Hotels - There’s many nice hotels in Dublin, but if you value your sleep don’t choose one in the Temple bar area.
Food & Restaurants - The restaurant and cafe scene has really stepped up in Dublin. Walk around the city centre, avoid the tourists’ traps and you’ll be fine.
Shopping - Grafton street is one of the areas where you can start your shopping. Just make sure you have enough room in your luggage. 😂
#europeanarchitecture #palace #oldarchitecture #dublin #ireland #irisharchitecture #landmark #celtic #celticculture #culture #culturetrip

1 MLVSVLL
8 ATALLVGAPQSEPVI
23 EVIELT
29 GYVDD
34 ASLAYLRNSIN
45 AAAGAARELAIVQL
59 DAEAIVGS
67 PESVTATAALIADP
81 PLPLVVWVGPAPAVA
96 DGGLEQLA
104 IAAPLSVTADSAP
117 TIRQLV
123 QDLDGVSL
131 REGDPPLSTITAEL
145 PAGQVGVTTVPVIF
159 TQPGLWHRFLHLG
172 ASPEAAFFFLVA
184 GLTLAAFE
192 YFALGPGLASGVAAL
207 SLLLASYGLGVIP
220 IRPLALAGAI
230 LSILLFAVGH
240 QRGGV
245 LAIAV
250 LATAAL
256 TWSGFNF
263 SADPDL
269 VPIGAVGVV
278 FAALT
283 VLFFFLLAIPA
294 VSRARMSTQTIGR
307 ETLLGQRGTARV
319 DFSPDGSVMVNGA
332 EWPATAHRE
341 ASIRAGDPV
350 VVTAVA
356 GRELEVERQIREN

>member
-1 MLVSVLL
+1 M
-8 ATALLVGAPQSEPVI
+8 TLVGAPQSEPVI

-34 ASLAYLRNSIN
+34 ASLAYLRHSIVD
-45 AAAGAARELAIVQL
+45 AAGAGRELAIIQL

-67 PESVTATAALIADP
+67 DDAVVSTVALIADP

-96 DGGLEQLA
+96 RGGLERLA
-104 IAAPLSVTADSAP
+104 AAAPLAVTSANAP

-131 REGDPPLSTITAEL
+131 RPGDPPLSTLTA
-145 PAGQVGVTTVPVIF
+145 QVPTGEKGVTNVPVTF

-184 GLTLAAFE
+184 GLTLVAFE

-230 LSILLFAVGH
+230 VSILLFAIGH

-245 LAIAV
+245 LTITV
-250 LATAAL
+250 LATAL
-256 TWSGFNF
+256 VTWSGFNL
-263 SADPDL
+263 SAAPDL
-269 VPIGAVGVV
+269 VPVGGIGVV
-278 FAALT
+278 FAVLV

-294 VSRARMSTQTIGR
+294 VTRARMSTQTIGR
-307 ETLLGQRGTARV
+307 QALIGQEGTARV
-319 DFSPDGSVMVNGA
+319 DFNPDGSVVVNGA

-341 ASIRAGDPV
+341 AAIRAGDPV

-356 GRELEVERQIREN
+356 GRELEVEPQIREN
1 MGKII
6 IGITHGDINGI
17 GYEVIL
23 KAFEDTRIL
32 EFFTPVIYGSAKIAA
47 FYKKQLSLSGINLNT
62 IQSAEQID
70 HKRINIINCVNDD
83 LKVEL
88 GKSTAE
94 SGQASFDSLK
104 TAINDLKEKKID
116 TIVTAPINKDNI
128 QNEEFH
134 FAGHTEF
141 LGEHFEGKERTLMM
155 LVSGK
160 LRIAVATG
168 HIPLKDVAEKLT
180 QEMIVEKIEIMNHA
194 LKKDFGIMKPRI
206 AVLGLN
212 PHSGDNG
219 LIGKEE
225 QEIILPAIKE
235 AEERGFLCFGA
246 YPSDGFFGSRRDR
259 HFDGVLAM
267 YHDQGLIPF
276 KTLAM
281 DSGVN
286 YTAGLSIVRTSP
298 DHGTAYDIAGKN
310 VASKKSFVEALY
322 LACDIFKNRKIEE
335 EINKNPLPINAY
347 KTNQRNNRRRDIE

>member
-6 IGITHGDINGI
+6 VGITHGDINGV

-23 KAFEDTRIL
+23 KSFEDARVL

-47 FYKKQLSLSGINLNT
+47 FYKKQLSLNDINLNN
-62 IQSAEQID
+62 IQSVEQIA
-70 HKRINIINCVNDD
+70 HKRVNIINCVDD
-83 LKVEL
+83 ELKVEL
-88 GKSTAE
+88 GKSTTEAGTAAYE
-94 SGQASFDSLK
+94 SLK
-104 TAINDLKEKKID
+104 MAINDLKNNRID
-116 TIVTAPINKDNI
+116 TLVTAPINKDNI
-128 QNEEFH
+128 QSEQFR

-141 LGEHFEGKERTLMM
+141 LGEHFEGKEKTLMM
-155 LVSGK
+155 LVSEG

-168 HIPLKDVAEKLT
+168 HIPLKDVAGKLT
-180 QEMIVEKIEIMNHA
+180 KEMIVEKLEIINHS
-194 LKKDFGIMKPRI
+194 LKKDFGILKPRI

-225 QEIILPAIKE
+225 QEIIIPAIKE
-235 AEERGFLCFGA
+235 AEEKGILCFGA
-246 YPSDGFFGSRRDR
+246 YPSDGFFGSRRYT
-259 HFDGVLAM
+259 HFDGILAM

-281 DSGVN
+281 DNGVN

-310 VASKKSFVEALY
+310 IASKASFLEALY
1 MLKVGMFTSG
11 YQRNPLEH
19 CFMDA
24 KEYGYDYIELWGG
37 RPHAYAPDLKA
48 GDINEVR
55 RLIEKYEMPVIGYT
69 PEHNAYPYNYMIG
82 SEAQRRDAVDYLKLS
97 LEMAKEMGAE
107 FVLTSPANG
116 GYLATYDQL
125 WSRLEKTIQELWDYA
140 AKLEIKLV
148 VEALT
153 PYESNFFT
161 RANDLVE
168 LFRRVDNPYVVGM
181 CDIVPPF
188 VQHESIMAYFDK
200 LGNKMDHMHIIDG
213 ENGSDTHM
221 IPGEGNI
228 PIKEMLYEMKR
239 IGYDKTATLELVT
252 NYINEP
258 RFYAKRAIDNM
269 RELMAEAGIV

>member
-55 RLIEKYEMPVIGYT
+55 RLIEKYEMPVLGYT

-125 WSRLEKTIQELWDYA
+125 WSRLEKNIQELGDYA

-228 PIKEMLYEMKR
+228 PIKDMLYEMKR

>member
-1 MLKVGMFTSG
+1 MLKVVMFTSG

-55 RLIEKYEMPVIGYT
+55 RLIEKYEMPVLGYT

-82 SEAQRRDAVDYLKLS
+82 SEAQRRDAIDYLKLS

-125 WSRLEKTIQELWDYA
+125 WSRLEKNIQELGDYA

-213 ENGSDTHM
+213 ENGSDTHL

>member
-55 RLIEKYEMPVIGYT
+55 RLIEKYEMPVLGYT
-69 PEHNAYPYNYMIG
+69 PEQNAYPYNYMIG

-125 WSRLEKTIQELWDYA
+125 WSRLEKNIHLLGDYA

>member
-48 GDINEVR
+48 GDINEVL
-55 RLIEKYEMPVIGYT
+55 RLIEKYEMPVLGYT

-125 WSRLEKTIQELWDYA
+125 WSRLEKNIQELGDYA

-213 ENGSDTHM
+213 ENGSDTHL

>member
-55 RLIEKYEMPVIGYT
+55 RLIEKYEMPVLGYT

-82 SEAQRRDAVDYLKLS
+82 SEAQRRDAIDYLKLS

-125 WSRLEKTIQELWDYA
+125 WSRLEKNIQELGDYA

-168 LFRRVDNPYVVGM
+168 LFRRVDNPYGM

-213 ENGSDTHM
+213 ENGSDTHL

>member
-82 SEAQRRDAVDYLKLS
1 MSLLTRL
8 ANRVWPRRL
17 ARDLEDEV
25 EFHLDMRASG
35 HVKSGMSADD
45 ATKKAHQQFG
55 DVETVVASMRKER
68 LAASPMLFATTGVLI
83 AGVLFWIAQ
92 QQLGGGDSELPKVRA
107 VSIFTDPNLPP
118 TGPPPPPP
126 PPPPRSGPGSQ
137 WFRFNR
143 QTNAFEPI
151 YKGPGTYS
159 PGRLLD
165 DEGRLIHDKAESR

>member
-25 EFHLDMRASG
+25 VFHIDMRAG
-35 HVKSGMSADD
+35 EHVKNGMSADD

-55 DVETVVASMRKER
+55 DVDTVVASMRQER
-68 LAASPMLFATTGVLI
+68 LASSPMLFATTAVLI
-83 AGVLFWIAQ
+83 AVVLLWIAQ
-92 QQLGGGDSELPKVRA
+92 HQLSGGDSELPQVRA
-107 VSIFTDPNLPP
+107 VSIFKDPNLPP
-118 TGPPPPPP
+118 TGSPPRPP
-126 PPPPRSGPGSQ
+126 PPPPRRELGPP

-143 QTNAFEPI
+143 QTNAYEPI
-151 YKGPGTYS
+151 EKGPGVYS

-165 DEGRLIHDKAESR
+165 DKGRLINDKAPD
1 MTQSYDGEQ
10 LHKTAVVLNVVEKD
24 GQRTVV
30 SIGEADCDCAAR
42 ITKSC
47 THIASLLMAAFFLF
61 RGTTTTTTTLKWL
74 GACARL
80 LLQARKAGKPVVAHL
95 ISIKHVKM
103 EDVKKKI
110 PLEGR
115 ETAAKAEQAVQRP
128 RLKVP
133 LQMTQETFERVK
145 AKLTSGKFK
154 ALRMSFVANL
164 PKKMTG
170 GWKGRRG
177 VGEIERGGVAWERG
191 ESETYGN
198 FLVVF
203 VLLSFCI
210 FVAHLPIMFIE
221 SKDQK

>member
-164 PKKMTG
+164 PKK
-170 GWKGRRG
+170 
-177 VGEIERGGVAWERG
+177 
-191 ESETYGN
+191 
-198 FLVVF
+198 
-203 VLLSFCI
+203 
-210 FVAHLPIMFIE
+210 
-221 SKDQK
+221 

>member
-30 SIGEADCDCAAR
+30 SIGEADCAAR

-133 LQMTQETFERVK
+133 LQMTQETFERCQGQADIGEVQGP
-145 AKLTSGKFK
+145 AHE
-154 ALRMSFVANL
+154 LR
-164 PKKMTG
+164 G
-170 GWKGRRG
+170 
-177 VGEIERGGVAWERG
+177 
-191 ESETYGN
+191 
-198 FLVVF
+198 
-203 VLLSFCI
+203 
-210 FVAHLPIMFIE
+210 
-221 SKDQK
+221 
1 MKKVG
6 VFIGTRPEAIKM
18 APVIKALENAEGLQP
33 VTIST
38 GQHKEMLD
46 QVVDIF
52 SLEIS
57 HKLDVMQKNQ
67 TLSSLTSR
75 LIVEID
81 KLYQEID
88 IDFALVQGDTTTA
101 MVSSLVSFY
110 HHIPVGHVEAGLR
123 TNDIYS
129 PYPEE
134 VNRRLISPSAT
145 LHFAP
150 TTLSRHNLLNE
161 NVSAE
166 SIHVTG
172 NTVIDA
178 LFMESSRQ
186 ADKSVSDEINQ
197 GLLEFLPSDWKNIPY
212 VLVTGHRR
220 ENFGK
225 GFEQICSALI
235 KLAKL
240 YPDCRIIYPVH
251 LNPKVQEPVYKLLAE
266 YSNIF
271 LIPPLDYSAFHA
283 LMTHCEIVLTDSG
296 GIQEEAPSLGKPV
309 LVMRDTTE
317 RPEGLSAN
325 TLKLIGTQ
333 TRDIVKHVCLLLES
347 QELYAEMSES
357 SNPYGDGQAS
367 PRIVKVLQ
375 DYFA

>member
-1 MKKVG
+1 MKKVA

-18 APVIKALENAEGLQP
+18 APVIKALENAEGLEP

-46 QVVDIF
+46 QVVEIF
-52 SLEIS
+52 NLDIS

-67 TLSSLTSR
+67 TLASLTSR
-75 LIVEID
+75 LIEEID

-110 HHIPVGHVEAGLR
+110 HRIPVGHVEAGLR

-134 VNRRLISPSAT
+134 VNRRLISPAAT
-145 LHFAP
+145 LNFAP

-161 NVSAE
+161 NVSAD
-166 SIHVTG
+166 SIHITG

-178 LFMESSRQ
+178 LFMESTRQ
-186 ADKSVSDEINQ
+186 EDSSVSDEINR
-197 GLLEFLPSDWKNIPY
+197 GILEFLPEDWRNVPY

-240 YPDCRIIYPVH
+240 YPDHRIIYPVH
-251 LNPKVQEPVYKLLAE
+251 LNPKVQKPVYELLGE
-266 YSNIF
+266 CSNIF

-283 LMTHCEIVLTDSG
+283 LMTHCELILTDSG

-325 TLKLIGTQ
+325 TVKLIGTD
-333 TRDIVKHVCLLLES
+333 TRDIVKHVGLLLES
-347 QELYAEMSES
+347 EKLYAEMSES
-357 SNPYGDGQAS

Charles Fort is the top historic attraction in Kinsale. A star-shaped artillery fort built during the late 17th century, this unique stronghold is impeccably preserved. It is located in a tiny village named Summer Cove, which lies a mile and a half southwest of Kinsale, hugging the Kinsale Harbor.
Charles Fort played a role in some of Ireland's largest battles, including the Williamite War of 1689 and the Irish Civil War of 1922. Overlooking the Old Head of Kinsale, the fort also offers unbeatable views of the village.
Declared a National Monument in 1973, this is a popular place for day visitors from Cork, especially during summer. Head out early to avoid long queues. Also, wear comfy walking shoes and be careful - the terrain here can be a bit uneven and there are 20 acres to explore.
Insider's tip: The tearoom is a lovely spot to take a load off and refuel. It's open daily from May through September and on weekends from April through October.